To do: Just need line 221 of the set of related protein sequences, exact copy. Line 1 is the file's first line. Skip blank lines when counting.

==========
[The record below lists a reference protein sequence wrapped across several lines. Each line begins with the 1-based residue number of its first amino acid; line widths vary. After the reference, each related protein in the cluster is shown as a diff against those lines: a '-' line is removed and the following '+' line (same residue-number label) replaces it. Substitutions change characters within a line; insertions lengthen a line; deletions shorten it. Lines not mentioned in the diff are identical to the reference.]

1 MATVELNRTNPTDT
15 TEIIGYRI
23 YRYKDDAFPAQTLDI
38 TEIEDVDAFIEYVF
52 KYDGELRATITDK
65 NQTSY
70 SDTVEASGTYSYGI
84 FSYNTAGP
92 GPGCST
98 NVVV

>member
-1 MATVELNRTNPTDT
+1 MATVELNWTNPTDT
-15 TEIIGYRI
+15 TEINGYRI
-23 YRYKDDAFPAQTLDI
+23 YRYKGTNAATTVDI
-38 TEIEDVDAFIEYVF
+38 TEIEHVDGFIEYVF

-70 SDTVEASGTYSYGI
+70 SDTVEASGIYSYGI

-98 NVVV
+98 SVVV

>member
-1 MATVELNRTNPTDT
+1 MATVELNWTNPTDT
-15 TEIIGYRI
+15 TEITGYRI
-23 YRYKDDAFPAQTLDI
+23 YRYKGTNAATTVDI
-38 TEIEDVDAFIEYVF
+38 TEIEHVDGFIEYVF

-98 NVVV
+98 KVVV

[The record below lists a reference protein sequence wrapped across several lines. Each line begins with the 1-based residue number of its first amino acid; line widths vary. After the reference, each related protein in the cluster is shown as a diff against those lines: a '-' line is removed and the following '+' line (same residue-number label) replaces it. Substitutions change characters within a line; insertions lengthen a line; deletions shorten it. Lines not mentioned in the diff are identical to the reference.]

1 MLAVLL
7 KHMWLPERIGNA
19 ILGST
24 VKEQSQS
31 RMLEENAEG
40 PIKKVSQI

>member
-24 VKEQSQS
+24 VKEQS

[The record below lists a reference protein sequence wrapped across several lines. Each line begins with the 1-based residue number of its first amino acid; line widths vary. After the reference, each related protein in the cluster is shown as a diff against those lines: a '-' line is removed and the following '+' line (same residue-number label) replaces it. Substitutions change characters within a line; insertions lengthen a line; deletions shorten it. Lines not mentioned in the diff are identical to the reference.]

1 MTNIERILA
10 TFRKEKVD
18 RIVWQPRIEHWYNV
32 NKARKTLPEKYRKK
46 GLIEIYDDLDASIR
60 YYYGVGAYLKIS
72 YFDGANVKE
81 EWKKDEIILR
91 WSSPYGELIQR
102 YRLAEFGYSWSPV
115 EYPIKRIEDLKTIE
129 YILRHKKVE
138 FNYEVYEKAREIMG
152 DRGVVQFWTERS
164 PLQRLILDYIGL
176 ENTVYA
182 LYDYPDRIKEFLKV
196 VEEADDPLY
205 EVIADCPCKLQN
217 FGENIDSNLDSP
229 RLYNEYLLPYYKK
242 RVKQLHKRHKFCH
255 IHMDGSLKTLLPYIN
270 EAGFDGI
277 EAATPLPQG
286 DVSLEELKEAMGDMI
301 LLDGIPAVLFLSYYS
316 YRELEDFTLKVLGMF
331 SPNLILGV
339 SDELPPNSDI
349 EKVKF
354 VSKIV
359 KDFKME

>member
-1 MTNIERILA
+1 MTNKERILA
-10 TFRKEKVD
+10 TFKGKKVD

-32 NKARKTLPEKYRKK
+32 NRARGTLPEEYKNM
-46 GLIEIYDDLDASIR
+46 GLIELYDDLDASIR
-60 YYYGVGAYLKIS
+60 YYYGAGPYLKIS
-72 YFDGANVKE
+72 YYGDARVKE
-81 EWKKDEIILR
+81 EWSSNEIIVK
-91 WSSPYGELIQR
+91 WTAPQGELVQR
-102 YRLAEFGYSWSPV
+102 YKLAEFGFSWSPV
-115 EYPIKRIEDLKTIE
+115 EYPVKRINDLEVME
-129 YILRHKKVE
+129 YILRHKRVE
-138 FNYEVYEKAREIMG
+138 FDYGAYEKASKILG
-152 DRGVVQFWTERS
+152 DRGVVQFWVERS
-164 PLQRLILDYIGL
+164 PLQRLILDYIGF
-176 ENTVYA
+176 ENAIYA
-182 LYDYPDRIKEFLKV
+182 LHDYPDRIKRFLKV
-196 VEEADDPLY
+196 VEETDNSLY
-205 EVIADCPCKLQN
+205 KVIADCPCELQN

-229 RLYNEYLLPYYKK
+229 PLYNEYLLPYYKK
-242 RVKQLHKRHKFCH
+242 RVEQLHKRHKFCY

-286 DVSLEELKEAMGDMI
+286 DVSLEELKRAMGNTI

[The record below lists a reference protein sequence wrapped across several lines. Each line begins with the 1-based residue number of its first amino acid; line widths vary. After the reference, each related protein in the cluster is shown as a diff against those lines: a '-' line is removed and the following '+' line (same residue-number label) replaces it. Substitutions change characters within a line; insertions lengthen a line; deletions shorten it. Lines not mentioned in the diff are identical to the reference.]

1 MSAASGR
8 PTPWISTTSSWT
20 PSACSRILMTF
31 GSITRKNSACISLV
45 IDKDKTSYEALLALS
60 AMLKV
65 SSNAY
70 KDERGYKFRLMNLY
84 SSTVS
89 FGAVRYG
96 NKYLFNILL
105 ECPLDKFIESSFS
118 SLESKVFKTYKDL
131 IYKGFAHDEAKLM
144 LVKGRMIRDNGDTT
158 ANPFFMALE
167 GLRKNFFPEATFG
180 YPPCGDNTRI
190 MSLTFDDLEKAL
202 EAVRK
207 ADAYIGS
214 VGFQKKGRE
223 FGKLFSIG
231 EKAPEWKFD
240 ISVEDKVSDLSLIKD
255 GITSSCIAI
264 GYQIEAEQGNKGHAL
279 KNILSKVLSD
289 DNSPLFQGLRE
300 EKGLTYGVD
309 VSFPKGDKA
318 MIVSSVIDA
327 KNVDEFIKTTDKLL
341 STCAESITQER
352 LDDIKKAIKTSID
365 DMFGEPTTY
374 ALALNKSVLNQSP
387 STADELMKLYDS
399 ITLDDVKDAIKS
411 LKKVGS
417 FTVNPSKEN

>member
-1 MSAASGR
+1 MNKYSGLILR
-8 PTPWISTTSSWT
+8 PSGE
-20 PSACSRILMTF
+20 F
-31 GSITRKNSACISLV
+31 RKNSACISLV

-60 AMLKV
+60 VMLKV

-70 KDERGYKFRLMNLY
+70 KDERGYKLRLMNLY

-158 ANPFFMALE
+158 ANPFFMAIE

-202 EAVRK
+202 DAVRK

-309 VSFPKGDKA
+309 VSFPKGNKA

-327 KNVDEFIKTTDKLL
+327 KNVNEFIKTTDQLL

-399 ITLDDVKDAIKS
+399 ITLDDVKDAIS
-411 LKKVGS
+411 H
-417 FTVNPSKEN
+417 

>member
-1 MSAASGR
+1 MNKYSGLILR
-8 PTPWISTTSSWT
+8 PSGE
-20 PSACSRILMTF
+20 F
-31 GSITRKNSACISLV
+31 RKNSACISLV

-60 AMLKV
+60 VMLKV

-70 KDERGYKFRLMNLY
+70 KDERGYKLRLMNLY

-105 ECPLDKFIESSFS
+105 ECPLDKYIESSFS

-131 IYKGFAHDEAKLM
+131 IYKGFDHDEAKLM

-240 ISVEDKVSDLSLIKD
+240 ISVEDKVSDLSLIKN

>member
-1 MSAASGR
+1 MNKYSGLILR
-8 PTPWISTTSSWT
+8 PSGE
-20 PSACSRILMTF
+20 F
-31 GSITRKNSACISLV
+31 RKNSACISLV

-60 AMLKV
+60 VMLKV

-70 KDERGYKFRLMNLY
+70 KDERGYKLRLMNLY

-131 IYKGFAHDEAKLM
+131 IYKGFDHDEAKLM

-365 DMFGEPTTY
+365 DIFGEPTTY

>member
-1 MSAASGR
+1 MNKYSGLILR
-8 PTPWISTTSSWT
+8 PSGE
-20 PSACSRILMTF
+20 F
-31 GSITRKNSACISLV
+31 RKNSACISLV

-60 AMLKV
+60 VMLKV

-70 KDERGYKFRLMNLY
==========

+60 VMLKV